Formula One team Manor Racing has collapsed after failing to find a buyer following a move into administration, leaving the motor racing series with only 10 teams on the grid ahead of the start of its 2017 season in Melbourne, Australia on March 24.
Manor’s operating company was placed into administration earlier this month following a failed takeover approach from an Asian consortium. The directors of Manor Racing took the decision to place Just Racing Services into administration.
Administrators FRP Advisory were appointed to secure fresh investment for the stricken UK-based team, but today (Friday) said this effort has proven fruitless. A statement issued by FRP Advisory said: “Regrettably since the appointment of administrators no investment has been secured in the limited time available to continue the Group in its present form.
“With no sustainable operational or financial structure in place to maintain the Group as a going concern, the joint administrators have now ceased trading JRSL and unfortunately have had to send all staff home from work today Friday 27 January. While all 212 staff will be paid on Tuesday 31 January, all but a small handful of staff are expected be made redundant by the end of January.”
Manor Grand Prix Racing, which owns the rights to the team’s participation in the motor racing series, is not part of the administration process leaving open the prospect that a buyer could still come forward to acquire the remnants of the team.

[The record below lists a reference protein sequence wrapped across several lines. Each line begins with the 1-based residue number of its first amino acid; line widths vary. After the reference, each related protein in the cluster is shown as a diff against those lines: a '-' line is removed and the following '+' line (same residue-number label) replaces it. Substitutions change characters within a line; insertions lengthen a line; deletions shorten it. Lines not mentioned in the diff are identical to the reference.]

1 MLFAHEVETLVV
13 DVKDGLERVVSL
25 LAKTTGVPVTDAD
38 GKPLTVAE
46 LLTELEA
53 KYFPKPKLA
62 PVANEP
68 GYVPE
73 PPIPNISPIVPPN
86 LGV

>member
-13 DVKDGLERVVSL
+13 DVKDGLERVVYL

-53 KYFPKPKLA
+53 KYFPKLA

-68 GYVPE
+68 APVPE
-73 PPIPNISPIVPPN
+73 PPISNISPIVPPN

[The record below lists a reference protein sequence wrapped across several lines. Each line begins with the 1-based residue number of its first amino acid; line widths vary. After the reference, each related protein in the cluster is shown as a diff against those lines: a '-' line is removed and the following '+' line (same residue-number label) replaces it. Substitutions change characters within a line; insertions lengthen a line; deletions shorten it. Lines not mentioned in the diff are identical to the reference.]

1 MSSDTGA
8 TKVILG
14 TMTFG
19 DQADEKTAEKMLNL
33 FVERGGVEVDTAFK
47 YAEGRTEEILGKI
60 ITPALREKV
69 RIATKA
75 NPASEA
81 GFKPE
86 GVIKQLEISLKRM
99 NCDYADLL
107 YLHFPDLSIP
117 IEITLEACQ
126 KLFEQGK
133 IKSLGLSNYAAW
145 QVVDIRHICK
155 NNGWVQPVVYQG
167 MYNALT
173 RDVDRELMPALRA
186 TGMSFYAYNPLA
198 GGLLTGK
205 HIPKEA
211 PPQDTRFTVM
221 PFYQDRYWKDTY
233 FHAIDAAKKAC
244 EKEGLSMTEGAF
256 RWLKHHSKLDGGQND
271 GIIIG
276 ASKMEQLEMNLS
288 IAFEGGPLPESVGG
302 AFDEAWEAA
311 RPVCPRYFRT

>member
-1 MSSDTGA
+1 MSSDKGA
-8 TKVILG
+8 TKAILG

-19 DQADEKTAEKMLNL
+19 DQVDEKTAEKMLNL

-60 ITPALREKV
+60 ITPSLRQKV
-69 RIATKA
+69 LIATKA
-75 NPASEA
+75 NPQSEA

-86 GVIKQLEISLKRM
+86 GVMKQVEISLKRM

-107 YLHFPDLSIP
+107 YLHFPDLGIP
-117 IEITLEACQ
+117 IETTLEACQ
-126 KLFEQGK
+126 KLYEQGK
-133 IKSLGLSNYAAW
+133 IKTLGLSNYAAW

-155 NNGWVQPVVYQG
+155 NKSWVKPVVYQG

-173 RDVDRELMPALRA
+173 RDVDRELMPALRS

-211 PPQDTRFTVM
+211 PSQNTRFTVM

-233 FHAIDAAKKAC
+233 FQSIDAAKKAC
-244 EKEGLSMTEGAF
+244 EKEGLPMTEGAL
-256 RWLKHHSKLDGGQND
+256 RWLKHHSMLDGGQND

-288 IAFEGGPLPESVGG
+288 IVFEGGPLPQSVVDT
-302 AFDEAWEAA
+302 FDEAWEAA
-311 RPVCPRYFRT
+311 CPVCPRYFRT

Northern Irish businessman Stephen Fitzpatrick, founder and chief executive of UK energy supply firm Ovo, was confirmed as the principal investor, and effective owner, of the Manor Marussia outfit in March 2015, as the revived team declared itself ready to race for that year’s F1 season.
Manor, which operated under the Marussia name in F1 in 2014, ceased trading in November 2014 after missing the final three races of that season. FRP Advisory also acted as administrators in that attempt to secure fresh investment.
Manor finished 11th, and last, in the 2016 F1 constructors’ championship, crucially being pipped to 10th place by Sauber, which has been enduring its own long-running financial difficulties. Sauber moved into 10th place thanks to Felipe Nasr’s ninth-place finish at the penultimate grand prix of the season in Brazil. This ultimately cost Manor around £10m (€11.7/$12.3m) in prize money.
FRP administrator Geoff Rowley said: “It is deeply regrettable that the team has had cease trading and close its doors. Manor is a great name in British motorsport and the team has achieved a great deal over the past two years, invigorated under new ownership.”
Today’s news comes after US mass media company Liberty Media this week completed its takeover of Formula One. Manor’s exit, barring any late rescue, means that all three teams that entered the sport in 2010 have now collapsed.
Spanish-based HRT folded in 2012 while Malaysian-owned Lotus Racing, which transformed into Team Lotus and then Caterham, left after the 2014 season. US-owned Haas entered the sport last season, finishing eighth in the constructors’ championship.
Manor’s demise again illustrates the financial disparity which exists within the sport – an issue that has led to two of its teams taking to European competition authorities in protest. Force India and Sauber in September 2015 filed an official complaint to the European Union’s Competition Commission concerning the championship’s governance and revenue distribution model.
The two teams were battling what they claim is a privileged financial position bestowed upon the sport’s five biggest teams – Ferrari, Mercedes, Red Bull, McLaren and Williams – by F1’s previous commercial rights-holder and main shareholder CVC Capital Partners.